At a press conference in December to unveil Lancia’s plans for this season, Florio said that the budget for the rally and Endurance programme was 10 billion lire — £4.5 million. It is safe to assume that less was spent in 1983, and one also presumes that this is how much the Fiat Group spends, and does not take into account whatever Martini pay for having its indentification on the cars.

However, whatever the outlay, Lancia obviously feel every penny was well spent, particularly as they won the coveted Makes Championship for the fifth time and with an evolution car which was in only its first full season of international rallying. In 1982 the fledgling Lancia Rally had stumbled from mechanical crisis to mechanical crisis. It looked bad, talk already suggesting that the 037 Rally (the type number given by Abarth for the project) was too fragile, too much like a Group C racing car to succeed. But Lancia was learning all the time. So much so that during 1983 the Rally earned a reputation for being one of the — if not the — most reliable cars contesting the current World Championship. So much so that it put more conventional machines in the shade — teams like Nissan have in the past been able to set great store and gain results from their unquestioned reliability, but not any more with the advent of the 037 evolution model. The instances of mechanical failure amongst the factory 037s were so rare that one can literally reel them off from memory. There was Jean-Claude Andruet’s supercharger failure on the Monte Carlo Rally, the Frenchman also drawing the short straw on Corsica when the engine seized afer the water injection filled up the car’s combustion chambers, a headgasket failure for Markku Alin on the Acropolis and a misaligned compressor on Walter Röhrl’s Sanremo 037. The Monte, Acropolis and Sanremo problems were corrected during the rallies.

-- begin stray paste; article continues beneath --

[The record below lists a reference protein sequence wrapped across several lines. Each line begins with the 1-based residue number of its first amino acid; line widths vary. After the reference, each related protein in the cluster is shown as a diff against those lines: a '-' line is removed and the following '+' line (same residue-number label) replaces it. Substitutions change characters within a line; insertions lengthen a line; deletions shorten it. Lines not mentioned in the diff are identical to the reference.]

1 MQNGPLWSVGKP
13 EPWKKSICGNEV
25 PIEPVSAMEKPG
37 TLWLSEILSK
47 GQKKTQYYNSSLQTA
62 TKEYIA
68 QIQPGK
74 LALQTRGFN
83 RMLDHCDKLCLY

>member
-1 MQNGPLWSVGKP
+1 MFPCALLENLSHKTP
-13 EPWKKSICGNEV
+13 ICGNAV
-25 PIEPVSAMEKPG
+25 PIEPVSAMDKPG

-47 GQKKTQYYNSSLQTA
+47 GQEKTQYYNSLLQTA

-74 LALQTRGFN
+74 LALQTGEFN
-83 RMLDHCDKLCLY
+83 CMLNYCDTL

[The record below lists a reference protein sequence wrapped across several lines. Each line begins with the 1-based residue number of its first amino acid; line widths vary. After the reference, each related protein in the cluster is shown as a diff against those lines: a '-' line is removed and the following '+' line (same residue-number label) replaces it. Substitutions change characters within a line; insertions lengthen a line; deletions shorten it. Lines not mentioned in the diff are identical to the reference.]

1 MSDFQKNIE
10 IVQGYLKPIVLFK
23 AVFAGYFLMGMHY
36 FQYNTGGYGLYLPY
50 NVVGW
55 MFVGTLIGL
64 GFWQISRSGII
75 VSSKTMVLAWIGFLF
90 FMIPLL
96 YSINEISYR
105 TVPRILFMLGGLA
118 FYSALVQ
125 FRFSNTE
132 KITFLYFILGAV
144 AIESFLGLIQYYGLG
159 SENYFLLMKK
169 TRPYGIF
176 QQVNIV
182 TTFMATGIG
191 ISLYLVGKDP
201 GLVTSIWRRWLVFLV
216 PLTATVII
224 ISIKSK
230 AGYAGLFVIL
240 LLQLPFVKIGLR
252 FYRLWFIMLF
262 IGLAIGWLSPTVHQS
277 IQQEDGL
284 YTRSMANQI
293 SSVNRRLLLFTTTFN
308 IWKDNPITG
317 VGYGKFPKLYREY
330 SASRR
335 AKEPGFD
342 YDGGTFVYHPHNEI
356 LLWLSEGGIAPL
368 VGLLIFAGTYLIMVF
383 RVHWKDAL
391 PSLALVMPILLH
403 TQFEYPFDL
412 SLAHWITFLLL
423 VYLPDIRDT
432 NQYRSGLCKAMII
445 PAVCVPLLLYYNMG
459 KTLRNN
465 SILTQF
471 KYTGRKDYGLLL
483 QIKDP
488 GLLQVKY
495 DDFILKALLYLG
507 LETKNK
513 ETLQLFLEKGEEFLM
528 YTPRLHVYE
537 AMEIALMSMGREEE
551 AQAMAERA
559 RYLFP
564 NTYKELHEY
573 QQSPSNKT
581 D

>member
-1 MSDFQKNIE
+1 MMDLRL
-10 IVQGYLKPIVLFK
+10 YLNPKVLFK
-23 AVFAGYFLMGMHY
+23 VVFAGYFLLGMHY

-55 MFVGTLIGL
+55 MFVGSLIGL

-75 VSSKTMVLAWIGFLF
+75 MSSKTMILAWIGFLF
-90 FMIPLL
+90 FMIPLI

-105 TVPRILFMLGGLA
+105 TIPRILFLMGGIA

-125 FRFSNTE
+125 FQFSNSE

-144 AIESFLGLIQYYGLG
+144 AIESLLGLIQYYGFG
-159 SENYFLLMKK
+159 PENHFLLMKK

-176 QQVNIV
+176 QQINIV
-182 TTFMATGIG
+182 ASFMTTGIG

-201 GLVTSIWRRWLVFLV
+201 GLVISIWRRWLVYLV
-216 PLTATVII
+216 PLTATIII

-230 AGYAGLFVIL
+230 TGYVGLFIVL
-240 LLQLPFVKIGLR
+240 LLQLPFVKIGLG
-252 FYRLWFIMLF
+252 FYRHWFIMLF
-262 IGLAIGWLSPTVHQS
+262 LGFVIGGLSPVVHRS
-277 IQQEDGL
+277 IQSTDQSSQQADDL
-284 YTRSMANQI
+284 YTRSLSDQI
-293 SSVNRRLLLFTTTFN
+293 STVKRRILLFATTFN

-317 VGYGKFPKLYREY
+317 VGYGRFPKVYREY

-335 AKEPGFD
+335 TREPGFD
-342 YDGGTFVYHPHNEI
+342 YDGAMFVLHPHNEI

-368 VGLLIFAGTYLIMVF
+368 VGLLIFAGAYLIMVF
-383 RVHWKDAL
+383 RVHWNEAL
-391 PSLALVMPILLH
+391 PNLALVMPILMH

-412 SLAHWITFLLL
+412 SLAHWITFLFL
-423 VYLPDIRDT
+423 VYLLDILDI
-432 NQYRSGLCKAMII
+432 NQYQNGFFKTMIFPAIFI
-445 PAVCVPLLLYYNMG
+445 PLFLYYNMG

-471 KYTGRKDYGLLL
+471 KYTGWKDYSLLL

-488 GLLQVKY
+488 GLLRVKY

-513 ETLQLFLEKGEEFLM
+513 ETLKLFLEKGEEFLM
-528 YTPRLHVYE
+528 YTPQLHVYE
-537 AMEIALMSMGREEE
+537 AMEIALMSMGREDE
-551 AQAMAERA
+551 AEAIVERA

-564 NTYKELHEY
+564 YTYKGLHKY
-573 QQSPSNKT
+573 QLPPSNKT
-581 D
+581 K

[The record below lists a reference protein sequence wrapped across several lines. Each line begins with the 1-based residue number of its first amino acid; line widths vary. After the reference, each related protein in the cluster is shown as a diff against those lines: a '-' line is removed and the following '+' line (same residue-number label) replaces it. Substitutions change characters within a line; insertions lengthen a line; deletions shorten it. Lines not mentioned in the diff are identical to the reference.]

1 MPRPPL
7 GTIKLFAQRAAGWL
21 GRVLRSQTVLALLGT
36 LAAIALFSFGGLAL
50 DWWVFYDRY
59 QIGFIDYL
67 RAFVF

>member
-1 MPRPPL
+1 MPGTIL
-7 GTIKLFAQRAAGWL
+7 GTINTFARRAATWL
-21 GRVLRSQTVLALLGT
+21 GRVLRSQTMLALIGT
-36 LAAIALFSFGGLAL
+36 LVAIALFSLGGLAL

In comparison there were a myriad of problems with the Quattros. Fires, transmission failures, broken engines, turbocharger faults, and even wheel losses dotted Audi’s season. At times it seemed that the team had taken on far too much. They never had time to test and prepare themselves properly, but that apart many of Audi’s dramas were compounded by bad service support. On almost every rally a mechanic managed to do something drastic, and even by the RAC Rally, the final round of the championship, there were still mistakes being made — 20 litres of water in the fuel tank of Michele Mouton’s car, for example.

There is no denying that these errors became a source of constant worry amongst factory drivers Mouton, Mikkola and Stig Blomqvist. One advantage of being a professional factory team driver is that you have the back-up of people which enables you to concentrate on the thing you are being paid to do: drive. Sometimes the Audi trio must must have felt that they were back in their early amateur private days. Mikkola, in particular, found it necessary to always check what was going on at a service point. Constantly cajoling and checking, Mikkola never really felt that he could relax.

The saviour of many a bungled service was team manager Roland Gumpert. The 39-year-old engineer was more often than not doing the work of mechanics. It was partly due to the highly regimented German system which dictates that each person is a specialist, and therefore only deals with his own particular problems area, partly a reluctance to do anything unless a specific order is issued. Add to these factors the basic lack of rally experience within the team mechanics — one week they can literally be working on an Audi production line, the next be trying to change a front differential at three in the morning on the top of an icy cold mountain — and one starts to sympathise with Gumpert.